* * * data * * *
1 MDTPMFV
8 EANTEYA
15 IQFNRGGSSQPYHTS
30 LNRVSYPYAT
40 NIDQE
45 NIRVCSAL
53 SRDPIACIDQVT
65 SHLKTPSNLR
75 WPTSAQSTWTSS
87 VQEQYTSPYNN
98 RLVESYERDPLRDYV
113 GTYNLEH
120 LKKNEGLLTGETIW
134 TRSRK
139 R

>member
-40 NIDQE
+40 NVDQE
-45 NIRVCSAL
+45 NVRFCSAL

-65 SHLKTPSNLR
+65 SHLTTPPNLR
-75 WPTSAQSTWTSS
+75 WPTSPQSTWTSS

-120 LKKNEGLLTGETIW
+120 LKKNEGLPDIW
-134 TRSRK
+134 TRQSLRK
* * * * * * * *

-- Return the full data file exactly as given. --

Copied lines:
1 MDTPMFV
8 EANTEYA
15 IQFNRGGSSQPYHTS
30 LNRVSYPYAT
40 NIDQE
45 NIRVCSAL
53 SRDPIACIDQVT
65 SHLKTPSNLR
75 WPTSAQSTWTSS
87 VQEQYTSPYNN
98 RLVESYERDPLRDYV
113 GTYNLEH
120 LKKNEGLLTGETIW
134 TRSRK
139 R

>member
-40 NIDQE
+40 NVDQE
-45 NIRVCSAL
+45 NVRFCSAL

-65 SHLKTPSNLR
+65 SHLTTPPNLR
-75 WPTSAQSTWTSS
+75 WPTSPQSTWTSS

-120 LKKNEGLLTGETIW
+120 LKKNEGLPDIW
-134 TRSRK
+134 TRQSLRK